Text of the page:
Hastings' Dictionary of the New Testament
VINEGAR (ὄξος, acetum) was credited with manifold efficacy by the ancient physicians.* [Note: HN xxiii. 27 ff.] Nor was the medicinal its sole use. It served as the drink of the lower orders, especially slaves;† [Note: Mil. Glor. iii. 2. 23.] and it was the only refreshment allowed to soldiers while engaged in active service. ‘The vigilant humanity of Julian,’ says Gibbon,‡ [Note: and Fall, ch. xxiv. See Wetstein on Matthew 27:34.] ‘had embarked a very large magazine of vinegar and biscuit for the use of the soldiers, but he prohibited the indulgence of wine.’
It is twice mentioned in the story of the Crucifixion. The quaternion of soldiers (cf. John 19:23) charged with the execution had with them a jar of their posca, as it was termed; and, when they had accomplished their laborious task, they refreshed themselves from it. The bystanders, led by the exultant priests, were meanwhile mocking the meek Sufferer and deriding His Messianic claim. ‘He is King of Israel,’ they cried: ‘let him come down now from the cross, and we will believe on him.’ The soldiers heard the taunt and joined in. (Luke 23:35-43 = Matthew 27:39-44 = Mark 15:29-32).
Again, after He had uttered His cry of desolation: Eli, Eli, lama ‘ăzabhtâni (see Dereliction), Jesus moaned, ‘I thirst’; and one of the bystanders, probably a Roman soldier,§ [Note: So Jerome, Euth Zig., on the ground that Jews would have understood the Hebrew Eli.] moved by pity, took a sponge and, dipping it in the posca, put it on the end of a hyssop reed. His comrades interfered. Ignorant of Hebrew, they took Eli for the name Elias, and supposed that Jesus was invoking the help of one of that name. ‘Hold!’|| [Note: | Mt.’s ἄφες may be the Hellenistic sign of Imperat. (modern Gr. ἄς): cf. Matthew 7:4 = Luke 6:42; but its construction as an independent Imperat. is equally permissible (cf. Epict. iv. i. 79) and yields a better sense, besides being favoured by Mk.’s ἄφετε.] they cried. ‘Let us see if Elias is coming to save him.’ But the man persisted in his humane purpose, and held up the sponge to the parched lips (Matthew 27:45-50 = Mark 15:33-37 = John 19:28-30).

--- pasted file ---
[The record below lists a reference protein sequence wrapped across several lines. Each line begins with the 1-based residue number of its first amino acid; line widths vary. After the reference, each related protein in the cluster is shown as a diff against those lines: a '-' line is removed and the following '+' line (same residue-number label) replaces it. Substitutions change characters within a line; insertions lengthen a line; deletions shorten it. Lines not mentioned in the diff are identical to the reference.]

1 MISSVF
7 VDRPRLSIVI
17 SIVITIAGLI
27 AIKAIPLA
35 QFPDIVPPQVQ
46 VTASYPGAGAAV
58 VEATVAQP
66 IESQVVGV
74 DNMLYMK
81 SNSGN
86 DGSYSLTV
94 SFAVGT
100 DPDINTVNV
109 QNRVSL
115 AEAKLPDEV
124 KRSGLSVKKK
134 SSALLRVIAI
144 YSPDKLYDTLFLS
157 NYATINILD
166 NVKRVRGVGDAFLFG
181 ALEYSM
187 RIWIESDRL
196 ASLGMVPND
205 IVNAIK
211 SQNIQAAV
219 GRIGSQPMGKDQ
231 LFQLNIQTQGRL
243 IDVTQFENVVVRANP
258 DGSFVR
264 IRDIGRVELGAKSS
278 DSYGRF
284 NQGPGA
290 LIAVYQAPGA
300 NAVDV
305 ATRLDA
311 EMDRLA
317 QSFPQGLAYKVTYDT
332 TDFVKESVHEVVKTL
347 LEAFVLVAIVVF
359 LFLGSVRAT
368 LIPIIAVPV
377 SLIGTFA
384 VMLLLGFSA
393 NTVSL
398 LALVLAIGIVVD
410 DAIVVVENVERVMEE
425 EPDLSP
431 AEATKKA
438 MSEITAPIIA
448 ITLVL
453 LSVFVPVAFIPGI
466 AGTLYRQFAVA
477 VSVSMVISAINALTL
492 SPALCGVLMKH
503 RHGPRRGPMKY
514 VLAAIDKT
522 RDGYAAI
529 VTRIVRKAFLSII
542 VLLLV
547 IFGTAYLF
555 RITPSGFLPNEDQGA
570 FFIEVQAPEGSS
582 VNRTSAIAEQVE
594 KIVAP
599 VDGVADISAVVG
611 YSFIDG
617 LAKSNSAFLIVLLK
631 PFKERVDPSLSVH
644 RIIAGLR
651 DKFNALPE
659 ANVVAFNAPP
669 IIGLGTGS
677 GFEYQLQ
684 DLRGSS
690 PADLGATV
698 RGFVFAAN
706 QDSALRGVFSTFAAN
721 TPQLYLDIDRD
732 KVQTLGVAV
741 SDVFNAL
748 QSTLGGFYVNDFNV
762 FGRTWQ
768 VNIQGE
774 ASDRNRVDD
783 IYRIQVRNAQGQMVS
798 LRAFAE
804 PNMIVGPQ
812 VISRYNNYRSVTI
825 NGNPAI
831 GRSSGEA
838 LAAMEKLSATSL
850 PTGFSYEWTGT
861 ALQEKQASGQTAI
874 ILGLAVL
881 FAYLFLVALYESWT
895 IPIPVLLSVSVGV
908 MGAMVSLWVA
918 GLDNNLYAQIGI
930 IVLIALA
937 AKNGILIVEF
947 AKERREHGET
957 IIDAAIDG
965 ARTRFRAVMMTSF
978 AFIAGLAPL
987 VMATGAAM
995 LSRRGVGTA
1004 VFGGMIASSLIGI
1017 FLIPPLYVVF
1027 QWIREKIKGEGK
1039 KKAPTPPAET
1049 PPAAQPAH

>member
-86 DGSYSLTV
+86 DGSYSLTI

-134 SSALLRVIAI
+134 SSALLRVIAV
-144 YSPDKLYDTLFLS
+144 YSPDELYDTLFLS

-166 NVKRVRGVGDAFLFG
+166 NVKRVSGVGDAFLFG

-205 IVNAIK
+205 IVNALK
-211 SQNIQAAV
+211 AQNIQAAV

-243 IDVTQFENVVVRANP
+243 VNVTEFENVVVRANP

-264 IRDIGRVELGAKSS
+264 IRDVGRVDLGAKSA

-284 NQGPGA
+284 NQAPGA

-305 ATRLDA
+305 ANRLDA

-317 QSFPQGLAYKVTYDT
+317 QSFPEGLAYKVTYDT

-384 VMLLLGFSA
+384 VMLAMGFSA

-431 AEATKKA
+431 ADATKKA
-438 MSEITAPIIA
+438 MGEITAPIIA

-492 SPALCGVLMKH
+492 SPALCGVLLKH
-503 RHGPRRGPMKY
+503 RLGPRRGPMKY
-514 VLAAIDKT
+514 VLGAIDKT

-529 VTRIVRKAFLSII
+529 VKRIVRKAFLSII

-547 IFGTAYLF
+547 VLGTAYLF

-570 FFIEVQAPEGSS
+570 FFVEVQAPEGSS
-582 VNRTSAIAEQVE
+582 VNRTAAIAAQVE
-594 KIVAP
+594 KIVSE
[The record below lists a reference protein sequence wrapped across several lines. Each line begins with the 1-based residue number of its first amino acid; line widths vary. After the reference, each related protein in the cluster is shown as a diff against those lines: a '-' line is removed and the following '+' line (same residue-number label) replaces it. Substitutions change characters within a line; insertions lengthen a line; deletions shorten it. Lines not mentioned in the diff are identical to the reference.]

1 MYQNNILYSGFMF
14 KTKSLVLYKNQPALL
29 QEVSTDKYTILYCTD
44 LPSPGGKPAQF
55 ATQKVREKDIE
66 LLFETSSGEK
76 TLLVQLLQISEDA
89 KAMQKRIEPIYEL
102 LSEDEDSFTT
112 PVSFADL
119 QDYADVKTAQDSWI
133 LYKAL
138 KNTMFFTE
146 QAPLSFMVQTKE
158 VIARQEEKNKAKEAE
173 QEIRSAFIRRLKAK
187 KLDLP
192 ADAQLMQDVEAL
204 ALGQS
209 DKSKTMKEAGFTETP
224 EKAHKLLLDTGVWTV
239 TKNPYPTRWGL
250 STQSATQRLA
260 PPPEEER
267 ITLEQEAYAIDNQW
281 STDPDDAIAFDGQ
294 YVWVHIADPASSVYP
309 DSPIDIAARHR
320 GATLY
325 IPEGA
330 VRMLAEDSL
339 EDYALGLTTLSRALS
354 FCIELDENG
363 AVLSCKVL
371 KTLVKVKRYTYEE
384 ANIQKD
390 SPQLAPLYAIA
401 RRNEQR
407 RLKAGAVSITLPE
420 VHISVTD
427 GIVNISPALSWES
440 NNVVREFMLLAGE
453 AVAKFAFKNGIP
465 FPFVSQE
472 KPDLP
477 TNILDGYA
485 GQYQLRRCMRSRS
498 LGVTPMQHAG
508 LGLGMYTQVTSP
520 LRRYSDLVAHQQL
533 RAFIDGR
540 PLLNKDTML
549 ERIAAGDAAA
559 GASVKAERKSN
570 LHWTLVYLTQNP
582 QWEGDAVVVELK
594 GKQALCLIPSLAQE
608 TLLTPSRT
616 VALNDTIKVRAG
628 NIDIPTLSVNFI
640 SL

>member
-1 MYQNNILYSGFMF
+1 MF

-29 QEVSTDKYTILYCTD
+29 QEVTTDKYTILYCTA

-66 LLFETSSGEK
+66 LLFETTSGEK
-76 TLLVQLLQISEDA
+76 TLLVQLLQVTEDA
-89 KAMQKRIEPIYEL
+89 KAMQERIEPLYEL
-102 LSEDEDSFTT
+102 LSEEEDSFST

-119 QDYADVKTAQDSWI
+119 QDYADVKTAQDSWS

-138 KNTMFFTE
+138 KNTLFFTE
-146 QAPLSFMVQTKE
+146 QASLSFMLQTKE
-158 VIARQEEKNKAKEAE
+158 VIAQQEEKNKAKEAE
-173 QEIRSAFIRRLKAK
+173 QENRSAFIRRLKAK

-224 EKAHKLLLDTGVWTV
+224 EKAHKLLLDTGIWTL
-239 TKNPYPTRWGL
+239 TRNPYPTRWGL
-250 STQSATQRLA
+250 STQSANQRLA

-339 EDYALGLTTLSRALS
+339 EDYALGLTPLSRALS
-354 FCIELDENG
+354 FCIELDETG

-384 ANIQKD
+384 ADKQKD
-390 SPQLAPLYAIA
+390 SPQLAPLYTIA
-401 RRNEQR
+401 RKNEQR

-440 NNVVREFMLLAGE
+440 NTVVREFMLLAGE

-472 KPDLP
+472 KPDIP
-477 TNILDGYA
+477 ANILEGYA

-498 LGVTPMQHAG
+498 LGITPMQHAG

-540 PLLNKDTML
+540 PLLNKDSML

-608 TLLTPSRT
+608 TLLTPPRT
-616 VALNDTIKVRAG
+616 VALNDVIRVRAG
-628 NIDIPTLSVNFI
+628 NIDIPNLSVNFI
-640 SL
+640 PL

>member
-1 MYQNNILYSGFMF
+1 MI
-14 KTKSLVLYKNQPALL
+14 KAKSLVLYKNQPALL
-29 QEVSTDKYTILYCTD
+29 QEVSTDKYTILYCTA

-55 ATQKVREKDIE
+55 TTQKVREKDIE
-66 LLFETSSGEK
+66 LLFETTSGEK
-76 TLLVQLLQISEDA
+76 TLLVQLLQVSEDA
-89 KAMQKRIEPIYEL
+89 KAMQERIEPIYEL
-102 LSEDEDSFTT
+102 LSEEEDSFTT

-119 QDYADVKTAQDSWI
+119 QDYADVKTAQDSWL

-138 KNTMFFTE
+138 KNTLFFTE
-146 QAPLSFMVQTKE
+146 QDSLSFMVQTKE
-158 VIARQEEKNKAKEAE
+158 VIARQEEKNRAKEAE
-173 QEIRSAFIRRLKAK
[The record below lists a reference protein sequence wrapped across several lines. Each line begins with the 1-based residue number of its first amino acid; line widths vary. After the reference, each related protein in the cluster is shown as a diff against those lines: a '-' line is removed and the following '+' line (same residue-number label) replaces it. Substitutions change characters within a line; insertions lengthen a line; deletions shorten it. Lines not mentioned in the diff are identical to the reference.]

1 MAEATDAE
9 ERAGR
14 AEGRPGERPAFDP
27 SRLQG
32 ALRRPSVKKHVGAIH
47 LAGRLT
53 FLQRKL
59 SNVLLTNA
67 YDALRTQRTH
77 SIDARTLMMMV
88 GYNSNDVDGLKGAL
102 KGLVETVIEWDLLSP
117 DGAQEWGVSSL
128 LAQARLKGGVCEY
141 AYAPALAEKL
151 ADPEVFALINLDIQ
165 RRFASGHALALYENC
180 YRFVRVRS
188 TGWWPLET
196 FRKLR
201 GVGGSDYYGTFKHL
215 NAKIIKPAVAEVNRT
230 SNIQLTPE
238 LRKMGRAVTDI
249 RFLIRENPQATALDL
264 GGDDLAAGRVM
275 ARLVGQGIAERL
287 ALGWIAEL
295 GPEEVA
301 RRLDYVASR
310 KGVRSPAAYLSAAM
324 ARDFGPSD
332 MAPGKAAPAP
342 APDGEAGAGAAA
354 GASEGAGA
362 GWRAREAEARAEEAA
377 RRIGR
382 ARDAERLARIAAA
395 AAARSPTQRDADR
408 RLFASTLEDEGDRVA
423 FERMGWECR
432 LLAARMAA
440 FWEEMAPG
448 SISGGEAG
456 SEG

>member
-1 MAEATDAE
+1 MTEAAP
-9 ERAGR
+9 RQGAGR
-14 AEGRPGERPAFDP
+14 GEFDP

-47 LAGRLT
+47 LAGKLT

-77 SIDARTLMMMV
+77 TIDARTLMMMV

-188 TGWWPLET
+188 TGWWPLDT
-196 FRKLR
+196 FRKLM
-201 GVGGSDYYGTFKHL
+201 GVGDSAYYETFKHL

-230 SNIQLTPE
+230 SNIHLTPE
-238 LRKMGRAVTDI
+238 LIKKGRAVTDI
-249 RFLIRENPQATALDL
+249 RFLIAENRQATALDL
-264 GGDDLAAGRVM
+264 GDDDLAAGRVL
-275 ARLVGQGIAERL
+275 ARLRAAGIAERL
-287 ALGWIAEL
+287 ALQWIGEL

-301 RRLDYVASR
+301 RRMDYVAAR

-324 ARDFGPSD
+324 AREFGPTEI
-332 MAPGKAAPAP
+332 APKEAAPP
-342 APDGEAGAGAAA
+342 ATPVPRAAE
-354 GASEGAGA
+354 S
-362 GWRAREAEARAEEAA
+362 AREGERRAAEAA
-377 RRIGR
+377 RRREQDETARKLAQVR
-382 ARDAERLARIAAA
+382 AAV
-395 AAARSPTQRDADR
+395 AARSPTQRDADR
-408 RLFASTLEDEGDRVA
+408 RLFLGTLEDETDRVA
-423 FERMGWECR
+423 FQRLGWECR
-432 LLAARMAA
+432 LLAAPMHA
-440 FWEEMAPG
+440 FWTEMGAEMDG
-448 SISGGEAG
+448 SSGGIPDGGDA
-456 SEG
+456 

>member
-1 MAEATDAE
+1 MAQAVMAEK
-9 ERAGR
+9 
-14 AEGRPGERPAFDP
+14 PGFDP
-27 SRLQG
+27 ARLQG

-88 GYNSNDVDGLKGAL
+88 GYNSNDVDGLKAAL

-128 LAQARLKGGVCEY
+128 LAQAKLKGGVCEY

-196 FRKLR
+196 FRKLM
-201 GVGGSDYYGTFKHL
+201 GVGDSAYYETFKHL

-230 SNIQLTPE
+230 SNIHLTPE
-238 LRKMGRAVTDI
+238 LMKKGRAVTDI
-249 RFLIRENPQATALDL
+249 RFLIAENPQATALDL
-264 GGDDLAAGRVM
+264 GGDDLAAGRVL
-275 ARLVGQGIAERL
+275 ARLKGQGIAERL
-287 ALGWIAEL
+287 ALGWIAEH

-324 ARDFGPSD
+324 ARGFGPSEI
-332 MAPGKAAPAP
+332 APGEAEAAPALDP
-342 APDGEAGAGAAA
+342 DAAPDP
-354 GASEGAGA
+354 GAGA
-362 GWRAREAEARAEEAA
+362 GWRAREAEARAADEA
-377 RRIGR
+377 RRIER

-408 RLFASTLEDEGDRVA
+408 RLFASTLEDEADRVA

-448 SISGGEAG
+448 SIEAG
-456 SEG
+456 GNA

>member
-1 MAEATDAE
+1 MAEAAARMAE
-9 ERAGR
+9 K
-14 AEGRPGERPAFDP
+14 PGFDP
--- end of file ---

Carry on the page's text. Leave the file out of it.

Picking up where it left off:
St. Mark’s account is much confused. It represents the offering of the vinegar as an act of mockery, in opposition to both St. Matthew and St. John, and the cry, ‘Hold,’ etc., as uttered, without any apparent provocation, by the man with the reed. There is here an example of the style of modification which the Evangelic tradition—in this instance correctly reproduced by St. Matthew—suffered in the process of oral transmission: (1) The interference of the bystanders was omitted; and (2) ἄφες, suitable when addressed to one man, was altered to fit the new conception of the situation into ἄφετε.
It is nothing strange that Jesus accepted the posca after refusing the ‘myrrhed wine’ (Mark 15:23 = Matthew 27:34). He refused the narcotic (see Crucifixion), He accepted the refreshment.
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Hastings, James. Entry for 'Vinegar'. Hastings' Dictionary of the New Testament. https://www.studylight.org/dictionaries/eng/hdn/v/vinegar.html. 1906-1918.